Last week we celebrated National Baseball Card Day, a day to celebrate the hobby of card collecting.
I grew up in the Bronx, a train ride away from the home of my favorite team, the New York Yankees. If I had my way, I would’ve attended every single Yankee game as a child, but I grew up in a single-parent home. My mother was a New York City Police Officer who stretched her paycheck to maintain our household. There wasn’t a budget for Yankee Stadium, but we did have other ways to watch the Boys of Summer.
I spent my days and evenings in front of the television, tuned into Channel 11, listening to Phil Rizzuto broadcast the game. My Topps baseball cards were always within reach, especially my beloved Yankees cards. I would study the statistical information of each player as they came to bat and chewed on the gum that was included in each pack. I would line up stacks of cards as I watched and listened, prognosticating who would be the next big star in the Majors. If I was lucky, I would hear Phil scream “Holy Cow” after one of the Yankees hit a home run.
Despite having hundreds of cards, very few made it into my treasured baseball card binder, only the best players made it to this coveted location. It was the place where you would find different variations of Don Mattingly, Eddie Murray, Cal Ripken Jr., Rickey Henderson cards on full display. Even Wade Boggs, the archrival, had a few spots within my binder. He wore a Boston Red Sox uniform but there was no denying his ability to field and hit the baseball.
During the summer, my friends and I would play baseball for hours, within an alley across the street from my building. It was our Field of Dreams, notwithstanding the backdrop of fire escapes and clothing lines filled with the day’s laundry. While we patiently waited to step into the batter’s box, we often traded cards to increase the value of our all-star cardboard team. If we were down a few runs and didn’t want to lose to a team from another block, you would hear: “If you hit a home run, I’ll give you my Roger Clemens card”. Every so often you would win the wager and walk away with a highly sought-after card and earn the praise from friends for hitting the ball deep enough to run around the spray-painted concrete bases.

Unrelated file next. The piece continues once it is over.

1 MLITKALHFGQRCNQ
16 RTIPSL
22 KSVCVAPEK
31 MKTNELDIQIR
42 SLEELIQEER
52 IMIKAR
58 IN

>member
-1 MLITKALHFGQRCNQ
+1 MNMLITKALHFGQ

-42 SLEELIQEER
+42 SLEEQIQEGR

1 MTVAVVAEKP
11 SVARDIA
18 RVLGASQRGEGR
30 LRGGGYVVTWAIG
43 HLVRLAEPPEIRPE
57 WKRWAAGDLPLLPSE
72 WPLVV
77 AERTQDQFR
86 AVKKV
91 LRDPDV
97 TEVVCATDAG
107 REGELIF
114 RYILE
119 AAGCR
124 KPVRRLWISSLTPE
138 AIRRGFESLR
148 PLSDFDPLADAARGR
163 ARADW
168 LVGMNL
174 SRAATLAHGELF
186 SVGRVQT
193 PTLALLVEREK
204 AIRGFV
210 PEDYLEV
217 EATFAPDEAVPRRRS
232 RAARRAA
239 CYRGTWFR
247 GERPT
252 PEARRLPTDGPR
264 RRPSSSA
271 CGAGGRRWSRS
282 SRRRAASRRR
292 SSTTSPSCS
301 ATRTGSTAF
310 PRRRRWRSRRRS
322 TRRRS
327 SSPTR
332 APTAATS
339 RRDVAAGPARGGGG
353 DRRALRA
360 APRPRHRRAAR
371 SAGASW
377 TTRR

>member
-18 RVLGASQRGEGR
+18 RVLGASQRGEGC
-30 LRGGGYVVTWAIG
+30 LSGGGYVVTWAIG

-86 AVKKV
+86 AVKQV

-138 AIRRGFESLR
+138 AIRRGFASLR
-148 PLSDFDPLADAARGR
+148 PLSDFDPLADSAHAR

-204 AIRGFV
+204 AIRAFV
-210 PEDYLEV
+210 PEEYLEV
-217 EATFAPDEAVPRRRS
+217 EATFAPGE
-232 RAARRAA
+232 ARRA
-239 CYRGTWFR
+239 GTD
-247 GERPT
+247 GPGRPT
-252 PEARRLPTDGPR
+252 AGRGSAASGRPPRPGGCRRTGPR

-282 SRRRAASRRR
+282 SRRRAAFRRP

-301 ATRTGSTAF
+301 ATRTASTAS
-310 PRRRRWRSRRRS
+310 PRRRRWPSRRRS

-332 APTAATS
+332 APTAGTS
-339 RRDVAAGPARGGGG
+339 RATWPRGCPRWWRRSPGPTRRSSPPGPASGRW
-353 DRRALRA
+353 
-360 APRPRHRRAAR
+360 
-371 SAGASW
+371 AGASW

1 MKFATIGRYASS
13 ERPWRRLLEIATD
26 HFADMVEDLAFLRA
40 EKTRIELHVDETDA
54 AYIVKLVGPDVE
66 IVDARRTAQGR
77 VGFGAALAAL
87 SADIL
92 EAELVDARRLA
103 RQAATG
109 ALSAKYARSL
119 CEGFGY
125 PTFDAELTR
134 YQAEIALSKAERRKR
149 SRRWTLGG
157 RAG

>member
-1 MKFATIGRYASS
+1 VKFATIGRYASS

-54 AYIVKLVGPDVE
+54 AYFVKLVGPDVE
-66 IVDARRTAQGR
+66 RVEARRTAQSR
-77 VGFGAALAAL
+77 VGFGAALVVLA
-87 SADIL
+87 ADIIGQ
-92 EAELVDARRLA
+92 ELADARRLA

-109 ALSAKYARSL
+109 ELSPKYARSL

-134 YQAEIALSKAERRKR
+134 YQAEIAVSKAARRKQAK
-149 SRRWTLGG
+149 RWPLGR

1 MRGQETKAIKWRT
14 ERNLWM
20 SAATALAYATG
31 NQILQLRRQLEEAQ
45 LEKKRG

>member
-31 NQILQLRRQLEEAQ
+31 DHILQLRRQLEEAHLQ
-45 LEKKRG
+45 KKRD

The cards were currency and some of us were richer than others. We would do favors for the elderly neighbors, such as going to the store and picking up milk and eggs. Our reward was simple, “Keep the Change”. We knew the 50 cents we just earned could land us two packs of Topps cards, and potentially a Mattingly or Winfield, the equivalent of hitting the lottery.
Baseball cards educated us on value. They taught us about America’s pastime, they gave us a sense of community, and they brought us countless hours of fun. We sometimes lost track of time and were immediately reminded when we heard one of our parents screaming our names out of the tenement windows, telling us it was time to come upstairs.
So much has changed since I flipped cards with my friends. The small card shops have been replaced by cell phone stores and vaping shops. This generation rarely leaves their homes, lost in video games and virtual interaction with their online friends whom they never met
I wish we could celebrate National Baseball Card Day every day and give our youth the cardboard memories that I enjoyed and cherished. The joy of ripping open a pack of cards was the equivalent of a birthday or holiday, except we could do it if we kept fetching milk and eggs for Ms. Kagan on the 3rd floor.
I still own my baseball card binder and every so often I open it up and think back to my childhood and smile. I grew up collecting baseball cards, collecting